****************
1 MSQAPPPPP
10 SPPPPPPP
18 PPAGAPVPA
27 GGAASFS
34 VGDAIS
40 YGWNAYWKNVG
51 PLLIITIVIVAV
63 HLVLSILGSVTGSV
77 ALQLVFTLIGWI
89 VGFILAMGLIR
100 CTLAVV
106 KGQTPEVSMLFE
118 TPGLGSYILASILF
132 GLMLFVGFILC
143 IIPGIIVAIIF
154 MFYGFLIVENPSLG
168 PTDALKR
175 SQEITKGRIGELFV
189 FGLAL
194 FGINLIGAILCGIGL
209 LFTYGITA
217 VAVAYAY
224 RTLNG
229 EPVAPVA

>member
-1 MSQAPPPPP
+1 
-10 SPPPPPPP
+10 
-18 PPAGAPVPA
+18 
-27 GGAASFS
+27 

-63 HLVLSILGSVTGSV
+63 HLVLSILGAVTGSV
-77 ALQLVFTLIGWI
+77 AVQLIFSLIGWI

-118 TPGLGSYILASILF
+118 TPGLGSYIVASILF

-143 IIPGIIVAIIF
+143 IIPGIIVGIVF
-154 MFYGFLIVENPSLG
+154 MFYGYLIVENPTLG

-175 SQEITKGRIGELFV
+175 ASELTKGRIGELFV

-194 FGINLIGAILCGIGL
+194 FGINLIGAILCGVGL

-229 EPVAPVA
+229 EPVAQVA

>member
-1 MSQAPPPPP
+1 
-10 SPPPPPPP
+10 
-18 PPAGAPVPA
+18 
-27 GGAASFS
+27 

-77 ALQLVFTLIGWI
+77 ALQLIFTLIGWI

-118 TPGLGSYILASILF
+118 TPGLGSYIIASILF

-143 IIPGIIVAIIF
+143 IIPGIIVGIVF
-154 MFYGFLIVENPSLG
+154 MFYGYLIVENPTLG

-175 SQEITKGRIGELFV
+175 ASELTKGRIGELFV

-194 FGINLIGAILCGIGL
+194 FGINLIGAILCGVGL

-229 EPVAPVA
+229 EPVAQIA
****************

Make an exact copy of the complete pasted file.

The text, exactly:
1 MSQAPPPPP
10 SPPPPPPP
18 PPAGAPVPA
27 GGAASFS
34 VGDAIS
40 YGWNAYWKNVG
51 PLLIITIVIVAV
63 HLVLSILGSVTGSV
77 ALQLVFTLIGWI
89 VGFILAMGLIR
100 CTLAVV
106 KGQTPEVSMLFE
118 TPGLGSYILASILF
132 GLMLFVGFILC
143 IIPGIIVAIIF
154 MFYGFLIVENPSLG
168 PTDALKR
175 SQEITKGRIGELFV
189 FGLAL
194 FGINLIGAILCGIGL
209 LFTYGITA
217 VAVAYAY
224 RTLNG
229 EPVAPVA

>member
-1 MSQAPPPPP
+1 
-10 SPPPPPPP
+10 
-18 PPAGAPVPA
+18 
-27 GGAASFS
+27 

-63 HLVLSILGSVTGSV
+63 HLVLSILGAVTGSV
-77 ALQLVFTLIGWI
+77 AVQLIFSLIGWI

-118 TPGLGSYILASILF
+118 TPGLGSYIVASILF

-143 IIPGIIVAIIF
+143 IIPGIIVGIVF
-154 MFYGFLIVENPSLG
+154 MFYGYLIVENPTLG

-175 SQEITKGRIGELFV
+175 ASELTKGRIGELFV

-194 FGINLIGAILCGIGL
+194 FGINLIGAILCGVGL

-229 EPVAPVA
+229 EPVAQVA

>member
-1 MSQAPPPPP
+1 
-10 SPPPPPPP
+10 
-18 PPAGAPVPA
+18 
-27 GGAASFS
+27 

-77 ALQLVFTLIGWI
+77 ALQLIFTLIGWI

-118 TPGLGSYILASILF
+118 TPGLGSYIIASILF

-143 IIPGIIVAIIF
+143 IIPGIIVGIVF
-154 MFYGFLIVENPSLG
+154 MFYGYLIVENPTLG

-175 SQEITKGRIGELFV
+175 ASELTKGRIGELFV

-194 FGINLIGAILCGIGL
+194 FGINLIGAILCGVGL

-229 EPVAPVA
+229 EPVAQIA